A CMBS loan material default, or the threat of one, will be transferred to special servicing for resolution under the applicable servicing agreement. Resolutions may include extensions, forbearances to outright foreclosures and sales. Servicing agreements require special servicers to act in the collective best interests of the securitization certificate holders to obtain the best economic resolution.
Most securitizations provide that the holder of the most subordinate debt piece are designated the “controlling class.” The controlling class may replace the special servicer with or without cause. Some commentators argue this provides the controlling class with undue influence.
Generally, major decisions, actions outside the scope of loan servicing’s normal course (i.e., foreclosures, waivers, modifications, etc.) require that the controlling class consent to the special servicer’s recommendations. Absent the special servicer determining its proposed course of action is contractually necessary and/or alternative(s) proposed by a controlling class violates the servicing agreement’s contractual provisions (the “servicing standard”), the special servicer must follow the controlling class’ direction.
Given differing economic interest of debt stack holders (i.e., generally more senior debt holders will prefer quicker asset disposition while junior debt holders may prefer a strategy that keeps the asset in place), major decisions sometimes benefit certain classes over others. This is a dance between special servicer and controlling class which may lead to differences of opinions. Yet all of this may still be permissible under the servicing agreement. Distressed asset management is complicated work requiring strong special servicers. Each asset and each resolution is different. Resolution is costly and time consuming to work out a default.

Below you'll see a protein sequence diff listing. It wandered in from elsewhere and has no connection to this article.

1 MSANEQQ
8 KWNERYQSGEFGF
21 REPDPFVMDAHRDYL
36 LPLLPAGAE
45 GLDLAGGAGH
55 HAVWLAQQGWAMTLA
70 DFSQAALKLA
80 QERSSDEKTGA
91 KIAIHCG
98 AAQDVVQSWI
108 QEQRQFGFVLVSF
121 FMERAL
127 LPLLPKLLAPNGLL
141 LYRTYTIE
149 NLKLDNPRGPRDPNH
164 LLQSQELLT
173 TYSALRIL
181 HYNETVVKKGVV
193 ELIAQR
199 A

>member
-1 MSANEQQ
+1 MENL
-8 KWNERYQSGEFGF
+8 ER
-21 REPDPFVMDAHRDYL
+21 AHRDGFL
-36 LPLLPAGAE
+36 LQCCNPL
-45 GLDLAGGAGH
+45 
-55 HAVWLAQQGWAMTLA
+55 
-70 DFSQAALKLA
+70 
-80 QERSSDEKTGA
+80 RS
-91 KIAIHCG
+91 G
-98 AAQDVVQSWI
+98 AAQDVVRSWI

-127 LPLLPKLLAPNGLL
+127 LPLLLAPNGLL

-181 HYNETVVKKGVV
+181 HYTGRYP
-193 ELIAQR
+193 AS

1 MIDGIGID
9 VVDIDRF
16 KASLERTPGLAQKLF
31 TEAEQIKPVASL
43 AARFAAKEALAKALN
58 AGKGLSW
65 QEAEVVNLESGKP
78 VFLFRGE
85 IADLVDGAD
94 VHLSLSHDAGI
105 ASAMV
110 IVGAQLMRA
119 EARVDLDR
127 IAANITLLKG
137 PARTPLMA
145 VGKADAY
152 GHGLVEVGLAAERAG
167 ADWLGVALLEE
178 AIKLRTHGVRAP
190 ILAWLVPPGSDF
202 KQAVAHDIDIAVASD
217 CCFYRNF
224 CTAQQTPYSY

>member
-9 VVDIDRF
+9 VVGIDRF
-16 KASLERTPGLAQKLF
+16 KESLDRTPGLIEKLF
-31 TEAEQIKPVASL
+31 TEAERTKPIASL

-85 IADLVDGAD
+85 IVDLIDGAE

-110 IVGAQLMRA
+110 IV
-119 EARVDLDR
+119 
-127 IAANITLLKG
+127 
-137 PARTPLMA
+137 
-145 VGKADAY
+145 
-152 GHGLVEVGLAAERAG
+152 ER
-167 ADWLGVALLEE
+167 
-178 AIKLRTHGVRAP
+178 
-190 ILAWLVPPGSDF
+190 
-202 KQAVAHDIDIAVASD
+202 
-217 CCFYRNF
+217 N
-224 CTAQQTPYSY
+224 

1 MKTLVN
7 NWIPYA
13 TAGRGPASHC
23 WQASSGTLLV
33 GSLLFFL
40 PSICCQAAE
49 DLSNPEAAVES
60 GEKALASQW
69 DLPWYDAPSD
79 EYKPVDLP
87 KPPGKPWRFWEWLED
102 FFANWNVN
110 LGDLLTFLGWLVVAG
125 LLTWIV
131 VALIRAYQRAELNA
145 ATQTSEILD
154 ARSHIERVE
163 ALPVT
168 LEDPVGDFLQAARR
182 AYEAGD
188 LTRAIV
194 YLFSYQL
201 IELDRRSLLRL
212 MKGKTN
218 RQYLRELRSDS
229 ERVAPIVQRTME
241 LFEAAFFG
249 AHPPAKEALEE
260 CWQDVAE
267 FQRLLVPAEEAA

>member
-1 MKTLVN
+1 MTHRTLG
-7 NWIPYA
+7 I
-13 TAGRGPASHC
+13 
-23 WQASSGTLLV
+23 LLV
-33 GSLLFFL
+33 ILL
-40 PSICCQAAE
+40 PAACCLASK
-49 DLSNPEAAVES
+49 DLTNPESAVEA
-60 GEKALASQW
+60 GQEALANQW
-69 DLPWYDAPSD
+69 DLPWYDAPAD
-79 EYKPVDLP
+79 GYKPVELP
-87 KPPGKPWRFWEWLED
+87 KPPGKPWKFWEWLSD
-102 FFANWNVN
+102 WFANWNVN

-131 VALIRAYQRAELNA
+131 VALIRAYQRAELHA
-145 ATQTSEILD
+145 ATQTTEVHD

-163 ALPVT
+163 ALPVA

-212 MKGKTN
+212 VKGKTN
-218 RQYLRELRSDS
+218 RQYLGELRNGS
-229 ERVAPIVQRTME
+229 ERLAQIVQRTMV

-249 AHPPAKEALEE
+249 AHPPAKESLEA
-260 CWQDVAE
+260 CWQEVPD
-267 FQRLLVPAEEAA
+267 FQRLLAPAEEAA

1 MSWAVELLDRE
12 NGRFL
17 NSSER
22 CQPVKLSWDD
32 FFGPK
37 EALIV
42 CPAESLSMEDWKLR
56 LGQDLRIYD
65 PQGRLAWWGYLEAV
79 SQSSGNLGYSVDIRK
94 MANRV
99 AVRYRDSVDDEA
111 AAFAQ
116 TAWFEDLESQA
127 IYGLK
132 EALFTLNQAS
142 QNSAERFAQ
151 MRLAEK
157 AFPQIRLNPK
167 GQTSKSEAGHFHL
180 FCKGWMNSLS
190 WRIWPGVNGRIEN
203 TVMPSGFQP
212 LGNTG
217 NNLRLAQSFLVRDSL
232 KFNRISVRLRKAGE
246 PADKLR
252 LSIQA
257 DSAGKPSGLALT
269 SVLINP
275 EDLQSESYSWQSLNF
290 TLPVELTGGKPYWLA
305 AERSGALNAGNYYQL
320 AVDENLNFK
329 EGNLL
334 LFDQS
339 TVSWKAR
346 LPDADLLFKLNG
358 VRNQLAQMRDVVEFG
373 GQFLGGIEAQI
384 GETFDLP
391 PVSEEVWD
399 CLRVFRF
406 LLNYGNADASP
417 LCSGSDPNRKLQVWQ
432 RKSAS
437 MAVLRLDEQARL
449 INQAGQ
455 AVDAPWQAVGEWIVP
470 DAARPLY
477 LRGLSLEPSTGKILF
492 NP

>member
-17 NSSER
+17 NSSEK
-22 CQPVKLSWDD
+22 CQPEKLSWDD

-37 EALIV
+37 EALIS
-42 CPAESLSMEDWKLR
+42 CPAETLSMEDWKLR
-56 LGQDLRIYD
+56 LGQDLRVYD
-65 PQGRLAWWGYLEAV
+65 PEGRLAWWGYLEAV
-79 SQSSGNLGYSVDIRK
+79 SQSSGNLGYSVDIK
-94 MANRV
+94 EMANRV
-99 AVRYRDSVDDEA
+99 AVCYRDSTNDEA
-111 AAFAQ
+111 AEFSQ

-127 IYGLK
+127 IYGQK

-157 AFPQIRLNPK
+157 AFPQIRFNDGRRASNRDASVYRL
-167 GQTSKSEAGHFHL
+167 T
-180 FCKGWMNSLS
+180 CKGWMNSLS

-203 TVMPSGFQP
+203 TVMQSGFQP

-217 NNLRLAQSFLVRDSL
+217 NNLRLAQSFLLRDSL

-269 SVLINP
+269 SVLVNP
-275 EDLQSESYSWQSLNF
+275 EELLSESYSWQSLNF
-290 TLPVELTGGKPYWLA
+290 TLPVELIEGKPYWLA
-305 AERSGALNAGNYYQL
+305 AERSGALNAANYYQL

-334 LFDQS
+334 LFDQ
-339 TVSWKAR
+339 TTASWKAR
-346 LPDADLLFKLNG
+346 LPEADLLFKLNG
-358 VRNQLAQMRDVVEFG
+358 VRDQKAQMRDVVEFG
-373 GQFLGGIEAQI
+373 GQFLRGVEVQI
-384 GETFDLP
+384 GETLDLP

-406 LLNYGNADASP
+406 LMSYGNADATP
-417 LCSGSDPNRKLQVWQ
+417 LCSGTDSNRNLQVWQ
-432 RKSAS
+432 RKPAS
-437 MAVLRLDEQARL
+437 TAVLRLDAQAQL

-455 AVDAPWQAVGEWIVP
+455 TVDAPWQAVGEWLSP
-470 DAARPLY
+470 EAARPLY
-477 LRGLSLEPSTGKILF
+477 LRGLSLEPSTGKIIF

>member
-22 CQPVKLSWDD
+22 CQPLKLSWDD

Changing special servicers during workouts raises significant issues. Each special servicer has different capabilities, expertise and views on the servicing standard. The question becomes if and when a controlling class should replace the special servicer? The change process is long, document intensive and likely expensive.
Starting with the most straightforward case, an investor has purchased the controlling class, and no defaults or major decisions are pending. This is the easiest time to change the special servicer if that controlling class believes another special servicer would better be a better fit.
A more complicated case occurs when major decisions and/or workouts are pending. The existing special servicer is familiar with the asset in the servicing agreement and may already be communicating with the borrower(s). The importance of the relationship with a borrower in a workout is crucial. Workouts are (mostly) contentious. Rapport with a borrower is valuable. Nonetheless, if the controlling class has misgivings or is not in harmony with a special servicer replacement is still viable. While riskier than the scenario above, replacement here is still low to moderate risk.
The highest stakes with the most complexity exist when a major decision/workout is far along, and the special servicer and the controlling class disagree over strategy or there has been a change in the controlling class. Most special servicers are data driven. Assume a workout features a well appraised asset rapidly declining. The special servicer may wish to dispose of the asset quickly. The most senior classes are going to fully recover, but junior classes will forego yield due to an accelerated disposition. These junior classes may wish the special servicer to keep the asset in place. Should the controlling class replace the special servicer? It depends. The questions to ask include: (1) Can the replacement assume duties quickly enough to be effective? (2) Will a replacement do what the controlling class wants? (3) Would replacement negatively impact the current state of the workout?
Questions 1 and 3 are fact and circumstance dependent. Question 2 is the most complex. The worst outcome for a controlling class is replacing an uncooperative special servicer with an equally uncooperative new special servicer. Often what seems reasonable prior to thorough due diligence becomes unreasonable after diligence. Replacing special servicers over philosophical disagreement(s) is warranted. Yet, controlling classes engage in a fool’s errand when replacing a special servicer when circumstances necessitate a course of action that any other special servicer would take.
Replacing a special servicers for not taking action because they determined the action would violate the servicing standard might not be a good reason for replacement. If a special servicer will only foreclose notwithstanding valid reasons exist modification, replacement might be a good option. Conversely, a depleting asset and an incapable borrower if the special servicer recommends foreclosure or receivership, a controlling class may prefer to leave that borrower in place (yes, this happens). Replacement is likely a poor choice.
The best advice on replacing special servicers is always be prudent, careful and thoughtful prior to replacing.